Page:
Brett Anderson overcame his injury history and bet on himself with a one-year deal his first turn through free agency. The best could pay off big for Anderson, who should be able to secure a multi-year contract after being a picture of health for the Dodgers in 2015.
What went right
After averaging just 52 innings per season from 2011-2014, Anderson was very dependable and healthy in 2015, putting up career highs in starts (31), innings pitched (180⅓), batters faced (750) and quality starts (18).
Anderson was a worm-killing machine, inducing ground balls on 66.3 percent of his balls in play, the top rate in baseball. FanGraphs has been tracking such data since 2002, and in that period Anderson's 2015 campaign is tied with Brandon Webb in 2006 for third-highest, trailing a pair of seasons by Derek Lowe - 2006 with the Dodgers (67 percent) and 2002 with the Red Sox (66.8 percent).
Even if we lower the requirement to 50 innings to include ground ball relief specialists, Anderson's 66.3-percent ground ball rate is still pretty high on the list, 27th among 4,519 pitching seasons during that span.
The left-hander was a rock through the middle of the season, putting up 14 quality starts in an 18-start span from May 20 to Aug. 26.
Anderson held opposing pitchers to just 1-for-49 with one walk and 30 strikeouts.
He had a career-high six pickoffs in 2015, second in the National League to Clayton Kershaw (nine).
At the plate Anderson was just 4-for-47 (.085) with a double, but he also walked five times, tied with Dan Haren and Jonathon Niese for most walks among pitchers. One more walk than the entire Marlins pitching staff had as a whole.
Anderson scored his first major league run on Oct. 1 in San Francisco, scoring from second base on a single to left field by Adrian Gonzalez.
What went wrong
Despite his ground ball tendencies, Anderson also led the Dodgers with 18 home runs allowed.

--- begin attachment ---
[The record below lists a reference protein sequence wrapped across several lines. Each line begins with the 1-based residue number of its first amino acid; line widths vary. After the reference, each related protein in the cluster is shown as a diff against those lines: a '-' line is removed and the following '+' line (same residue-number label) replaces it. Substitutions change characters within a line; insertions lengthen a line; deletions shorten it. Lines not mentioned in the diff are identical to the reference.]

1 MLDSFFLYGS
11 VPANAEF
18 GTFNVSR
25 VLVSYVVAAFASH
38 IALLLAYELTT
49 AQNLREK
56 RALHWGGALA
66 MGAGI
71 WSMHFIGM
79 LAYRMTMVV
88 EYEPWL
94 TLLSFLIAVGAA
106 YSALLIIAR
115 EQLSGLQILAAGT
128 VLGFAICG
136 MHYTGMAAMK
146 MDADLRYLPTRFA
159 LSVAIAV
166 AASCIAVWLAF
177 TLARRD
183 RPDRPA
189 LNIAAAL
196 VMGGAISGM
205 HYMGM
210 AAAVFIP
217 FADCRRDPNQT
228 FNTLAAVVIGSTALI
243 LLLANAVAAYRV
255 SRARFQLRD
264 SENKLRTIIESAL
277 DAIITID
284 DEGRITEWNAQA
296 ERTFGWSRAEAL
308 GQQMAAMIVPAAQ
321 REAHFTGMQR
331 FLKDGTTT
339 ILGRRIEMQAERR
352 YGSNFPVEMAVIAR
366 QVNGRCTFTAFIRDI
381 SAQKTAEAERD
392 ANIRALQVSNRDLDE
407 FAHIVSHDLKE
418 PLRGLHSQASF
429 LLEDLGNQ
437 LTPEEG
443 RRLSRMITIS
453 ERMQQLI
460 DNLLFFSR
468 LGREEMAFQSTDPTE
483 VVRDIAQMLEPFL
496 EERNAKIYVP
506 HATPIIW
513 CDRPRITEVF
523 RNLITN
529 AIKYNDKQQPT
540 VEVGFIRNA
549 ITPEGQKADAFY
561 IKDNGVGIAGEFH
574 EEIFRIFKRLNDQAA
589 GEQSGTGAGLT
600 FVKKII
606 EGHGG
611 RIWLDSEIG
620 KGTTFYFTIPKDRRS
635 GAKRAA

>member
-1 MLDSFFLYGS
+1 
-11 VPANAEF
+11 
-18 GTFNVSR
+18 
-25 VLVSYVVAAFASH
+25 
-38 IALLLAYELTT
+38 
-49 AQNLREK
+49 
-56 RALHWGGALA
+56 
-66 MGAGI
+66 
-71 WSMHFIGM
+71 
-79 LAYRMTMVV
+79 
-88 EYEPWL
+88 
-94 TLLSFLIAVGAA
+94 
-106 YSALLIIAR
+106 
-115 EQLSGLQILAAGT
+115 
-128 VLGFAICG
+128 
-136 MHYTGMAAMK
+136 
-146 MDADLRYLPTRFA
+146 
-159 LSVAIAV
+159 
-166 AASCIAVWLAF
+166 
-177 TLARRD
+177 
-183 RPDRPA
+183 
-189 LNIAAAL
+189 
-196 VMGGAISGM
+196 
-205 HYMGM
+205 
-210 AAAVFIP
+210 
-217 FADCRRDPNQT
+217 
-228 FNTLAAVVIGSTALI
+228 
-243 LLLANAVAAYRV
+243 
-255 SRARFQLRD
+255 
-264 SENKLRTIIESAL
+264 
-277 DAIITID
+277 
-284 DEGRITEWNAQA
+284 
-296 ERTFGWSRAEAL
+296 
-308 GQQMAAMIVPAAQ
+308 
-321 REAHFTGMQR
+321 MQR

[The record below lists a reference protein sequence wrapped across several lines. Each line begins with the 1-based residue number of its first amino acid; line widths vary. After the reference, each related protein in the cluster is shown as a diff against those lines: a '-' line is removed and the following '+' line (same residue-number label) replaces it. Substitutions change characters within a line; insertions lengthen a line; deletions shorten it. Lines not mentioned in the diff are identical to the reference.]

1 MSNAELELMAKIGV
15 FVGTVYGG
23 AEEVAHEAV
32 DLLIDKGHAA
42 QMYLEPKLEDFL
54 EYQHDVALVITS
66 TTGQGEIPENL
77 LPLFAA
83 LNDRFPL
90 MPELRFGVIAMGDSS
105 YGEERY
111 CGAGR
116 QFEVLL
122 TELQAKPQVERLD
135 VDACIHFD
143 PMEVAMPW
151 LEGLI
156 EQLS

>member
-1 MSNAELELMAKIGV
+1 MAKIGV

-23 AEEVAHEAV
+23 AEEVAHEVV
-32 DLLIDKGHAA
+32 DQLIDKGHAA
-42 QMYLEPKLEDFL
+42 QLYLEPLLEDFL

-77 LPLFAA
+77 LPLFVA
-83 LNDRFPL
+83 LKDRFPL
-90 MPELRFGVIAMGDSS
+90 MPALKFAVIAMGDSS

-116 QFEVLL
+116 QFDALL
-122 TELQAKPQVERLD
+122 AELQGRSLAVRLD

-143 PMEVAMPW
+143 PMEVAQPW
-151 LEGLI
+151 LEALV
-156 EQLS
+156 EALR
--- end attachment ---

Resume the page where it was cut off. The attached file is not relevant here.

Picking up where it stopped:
Anderson led the majors with 49 infield hits allowed, 13 more than any other pitcher in the majors.
After a 3.17 ERA and 3.63 FIP in 18 starts before the All-Star break, Anderson put up a 4.48 ERA and 4.42 FIP in 13 starts afterward, with half of his home runs allowed in those 13 starts.
In his one playoff start, Anderson allowed six runs on seven hits in three innings in a 13-7 Dodgers loss to the Mets in Game 3 of the NLDS at Citi Field.
Stats: 10-9, 3.69 ERA, 31 starts, 180⅓ innings, 116 K, 46 BB, 3.94 FIP, 1.5 rWAR, 1.7 fWAR
Salary: $12.4 million, including a $10 million base salary plus $2.4 million of a possible $4 million in performance bonuses based on inning pitched.
Game of the year
Anderson struck out a season-high 10 in a win on June 26 in Miami, allowing one run in seven innings. He also had an RBI single in the 7-1 Dodgers victory.
Anderson is the most intriguing of Dodgers free agents in the choice of whether to make him a qualifying offer. On one hand, no player yet has accepted the qualifying offer so it would be a way to secure a draft pick should Anderson sign elsewhere. The risk is that he accepts, but having him back for one year and $15.8 million isn't the worst thing in the world.
We'll find out next week, on the fifth day after the World Series ends, but I think Anderson will in fact receive a qualifying offer from the Dodgers.